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Christmas trees are gift to Va.'s Grayson County
Christmas tree farm

Christmas trees are gift to Va.'s Grayson County

O Christmas trees: Holiday icons are gift to Va.'s Grayson County

Christmas trees are big business in Grayson County, Va.

WHITETOP — The steep and rocky mountains of Grayson County are some of the tallest, most spectacular in Virginia, wonderful for hiking and sightseeing but less than ideal for farming — unless you are growing Christmas trees.

The raising of Christmas trees — mostly Fraser firs, which grow in this part of the world anyway — has become the No. 1 agricultural industry in Grayson County, a county that needed the economic boost.

“Whitetop has been a pretty remote area for a lot of years, and this tree industry has really opened up this country,” said Rodney Richardson, who grew up in Whitetop and has been farming trees for more than 30 years. “Plus, you can make a decent living. I started with zero and ended up with 400 acres and a house paid for, so I guess that ain’t too bad.”

Richardson, 59, owner of Mount Rogers Christmas Tree Farm, has become a familiar face of the Christmas tree industry, having presented Fraser firs to Virginia governors (Timothy M. Kaine and Bob McDonnell) for the Executive Mansion and a 25-footer for the state Capitol in 2009.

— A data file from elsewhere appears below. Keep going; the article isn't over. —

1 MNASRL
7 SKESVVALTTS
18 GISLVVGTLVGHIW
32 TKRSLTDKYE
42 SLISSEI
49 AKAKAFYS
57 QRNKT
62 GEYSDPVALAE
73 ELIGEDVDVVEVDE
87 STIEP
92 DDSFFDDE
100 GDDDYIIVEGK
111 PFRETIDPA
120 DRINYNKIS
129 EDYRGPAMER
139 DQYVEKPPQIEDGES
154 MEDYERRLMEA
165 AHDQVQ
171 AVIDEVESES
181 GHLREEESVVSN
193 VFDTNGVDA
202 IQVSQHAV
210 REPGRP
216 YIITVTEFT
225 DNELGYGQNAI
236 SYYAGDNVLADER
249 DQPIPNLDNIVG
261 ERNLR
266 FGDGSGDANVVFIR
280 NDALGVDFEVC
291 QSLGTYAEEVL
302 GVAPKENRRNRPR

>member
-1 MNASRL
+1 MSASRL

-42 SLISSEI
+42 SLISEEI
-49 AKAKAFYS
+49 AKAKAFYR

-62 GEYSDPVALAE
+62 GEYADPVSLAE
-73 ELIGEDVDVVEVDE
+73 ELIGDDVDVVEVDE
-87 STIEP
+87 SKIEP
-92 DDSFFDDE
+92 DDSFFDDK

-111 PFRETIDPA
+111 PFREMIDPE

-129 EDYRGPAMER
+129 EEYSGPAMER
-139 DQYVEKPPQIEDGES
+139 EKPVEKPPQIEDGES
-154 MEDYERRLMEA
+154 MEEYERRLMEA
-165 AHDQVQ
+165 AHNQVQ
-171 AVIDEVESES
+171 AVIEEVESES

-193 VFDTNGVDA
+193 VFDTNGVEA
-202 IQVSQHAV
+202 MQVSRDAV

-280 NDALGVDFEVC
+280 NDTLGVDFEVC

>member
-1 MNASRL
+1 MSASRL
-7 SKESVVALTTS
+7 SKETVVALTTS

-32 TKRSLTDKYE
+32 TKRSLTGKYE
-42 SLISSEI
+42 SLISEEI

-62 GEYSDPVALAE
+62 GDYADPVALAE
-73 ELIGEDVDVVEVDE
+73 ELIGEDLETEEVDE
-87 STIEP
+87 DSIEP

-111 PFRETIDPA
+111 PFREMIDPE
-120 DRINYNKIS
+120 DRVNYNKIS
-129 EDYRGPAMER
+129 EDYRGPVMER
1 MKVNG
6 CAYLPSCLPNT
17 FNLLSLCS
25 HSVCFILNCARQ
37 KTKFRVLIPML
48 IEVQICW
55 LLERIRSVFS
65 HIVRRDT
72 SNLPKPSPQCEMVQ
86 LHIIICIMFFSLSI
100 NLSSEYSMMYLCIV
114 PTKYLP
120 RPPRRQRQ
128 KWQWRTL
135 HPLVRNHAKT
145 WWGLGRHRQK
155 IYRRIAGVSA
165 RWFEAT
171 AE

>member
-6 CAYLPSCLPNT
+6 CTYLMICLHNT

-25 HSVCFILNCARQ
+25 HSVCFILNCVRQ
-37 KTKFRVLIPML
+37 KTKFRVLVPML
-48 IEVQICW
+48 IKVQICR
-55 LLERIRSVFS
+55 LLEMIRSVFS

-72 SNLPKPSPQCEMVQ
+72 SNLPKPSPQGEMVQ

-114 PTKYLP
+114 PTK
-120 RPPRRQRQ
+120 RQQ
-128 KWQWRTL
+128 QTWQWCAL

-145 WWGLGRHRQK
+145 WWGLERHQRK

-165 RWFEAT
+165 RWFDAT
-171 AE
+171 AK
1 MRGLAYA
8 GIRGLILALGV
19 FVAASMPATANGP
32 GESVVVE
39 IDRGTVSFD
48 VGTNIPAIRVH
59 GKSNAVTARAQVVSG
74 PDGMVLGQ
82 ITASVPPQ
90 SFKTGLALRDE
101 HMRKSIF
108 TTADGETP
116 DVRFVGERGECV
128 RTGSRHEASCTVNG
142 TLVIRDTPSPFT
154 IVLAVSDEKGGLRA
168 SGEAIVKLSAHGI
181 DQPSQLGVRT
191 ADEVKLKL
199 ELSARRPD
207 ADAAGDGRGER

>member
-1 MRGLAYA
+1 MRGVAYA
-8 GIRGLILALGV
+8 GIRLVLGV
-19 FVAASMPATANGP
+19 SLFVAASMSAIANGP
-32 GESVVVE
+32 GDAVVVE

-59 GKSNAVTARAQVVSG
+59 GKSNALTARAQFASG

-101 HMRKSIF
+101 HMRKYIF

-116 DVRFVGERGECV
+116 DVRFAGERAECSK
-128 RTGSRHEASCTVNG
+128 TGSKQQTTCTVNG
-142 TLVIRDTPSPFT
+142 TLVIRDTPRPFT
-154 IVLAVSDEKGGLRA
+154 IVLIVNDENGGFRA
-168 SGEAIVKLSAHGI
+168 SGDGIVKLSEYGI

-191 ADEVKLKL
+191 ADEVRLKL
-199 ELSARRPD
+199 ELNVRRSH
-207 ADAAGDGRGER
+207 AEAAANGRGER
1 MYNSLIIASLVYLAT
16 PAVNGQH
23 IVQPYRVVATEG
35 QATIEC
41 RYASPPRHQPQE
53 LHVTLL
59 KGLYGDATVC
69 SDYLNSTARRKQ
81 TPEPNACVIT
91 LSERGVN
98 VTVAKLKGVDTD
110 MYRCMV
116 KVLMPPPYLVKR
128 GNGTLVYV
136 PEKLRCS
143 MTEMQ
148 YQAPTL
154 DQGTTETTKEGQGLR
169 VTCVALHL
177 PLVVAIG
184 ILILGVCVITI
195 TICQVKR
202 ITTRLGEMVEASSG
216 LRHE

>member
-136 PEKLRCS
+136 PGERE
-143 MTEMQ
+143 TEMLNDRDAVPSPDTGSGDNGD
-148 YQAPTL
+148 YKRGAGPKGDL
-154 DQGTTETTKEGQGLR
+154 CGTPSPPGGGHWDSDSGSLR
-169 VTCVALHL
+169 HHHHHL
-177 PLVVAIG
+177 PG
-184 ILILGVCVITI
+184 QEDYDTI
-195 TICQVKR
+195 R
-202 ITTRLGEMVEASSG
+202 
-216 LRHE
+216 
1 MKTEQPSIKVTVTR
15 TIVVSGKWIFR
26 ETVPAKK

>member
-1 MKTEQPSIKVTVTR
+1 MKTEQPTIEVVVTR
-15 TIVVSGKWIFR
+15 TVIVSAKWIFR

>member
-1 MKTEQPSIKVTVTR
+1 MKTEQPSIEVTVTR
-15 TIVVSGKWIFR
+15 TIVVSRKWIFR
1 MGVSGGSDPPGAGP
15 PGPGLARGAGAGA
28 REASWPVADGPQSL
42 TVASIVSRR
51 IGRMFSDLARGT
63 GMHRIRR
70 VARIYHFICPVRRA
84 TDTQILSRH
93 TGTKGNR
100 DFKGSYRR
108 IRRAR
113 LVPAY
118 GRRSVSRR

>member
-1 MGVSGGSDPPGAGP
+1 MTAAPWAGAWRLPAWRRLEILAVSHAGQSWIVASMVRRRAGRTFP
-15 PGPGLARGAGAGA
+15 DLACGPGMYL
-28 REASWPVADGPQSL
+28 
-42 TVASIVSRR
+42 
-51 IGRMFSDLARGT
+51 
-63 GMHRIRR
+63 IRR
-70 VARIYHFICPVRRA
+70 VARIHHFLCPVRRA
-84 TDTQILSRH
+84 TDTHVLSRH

This year, he won a National Christmas Tree Association competition to provide a tree to Vice President Joe Biden.

Democrats. Republicans. There’s nothing political about a Christmas tree, Richardson said. Besides, everyone has been gracious to him.

“It’s good for the industry,” he said. “It helps you sell trees.”

And they sell a lot of Christmas trees in Grayson County and the nearby surrounding area — hundreds of thousands of trees a year — according to the Mount Rogers Area Christmas Tree Growers Association.

Christmas tree farming was just gaining a toehold in Grayson County when Richardson “jumped in with both hands and feet” in 1980. He wasn’t long out of Berea College in Kentucky, where he became acquainted with the business, working with a crop of Christmas trees on the college’s farm.

He eventually came home to Whitetop, a small community along U.S. 58 just down the road from Virginia’s highest peak, Mount Rogers, and not far from where Virginia, North Carolina and Tennessee converge.